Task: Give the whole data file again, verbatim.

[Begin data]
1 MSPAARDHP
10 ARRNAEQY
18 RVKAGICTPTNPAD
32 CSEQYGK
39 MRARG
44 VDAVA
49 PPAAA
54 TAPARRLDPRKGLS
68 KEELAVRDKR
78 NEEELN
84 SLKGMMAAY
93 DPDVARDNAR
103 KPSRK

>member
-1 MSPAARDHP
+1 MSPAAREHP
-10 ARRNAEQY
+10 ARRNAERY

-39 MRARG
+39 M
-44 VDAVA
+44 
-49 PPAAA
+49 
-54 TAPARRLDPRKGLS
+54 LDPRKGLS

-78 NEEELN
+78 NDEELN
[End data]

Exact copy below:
1 MSPAARDHP
10 ARRNAEQY
18 RVKAGICTPTNPAD
32 CSEQYGK
39 MRARG
44 VDAVA
49 PPAAA
54 TAPARRLDPRKGLS
68 KEELAVRDKR
78 NEEELN
84 SLKGMMAAY
93 DPDVARDNAR
103 KPSRK

>member
-1 MSPAARDHP
+1 MSPAAREHP
-10 ARRNAEQY
+10 ARRNAERY

-39 MRARG
+39 M
-44 VDAVA
+44 
-49 PPAAA
+49 
-54 TAPARRLDPRKGLS
+54 LDPRKGLS

-78 NEEELN
+78 NDEELN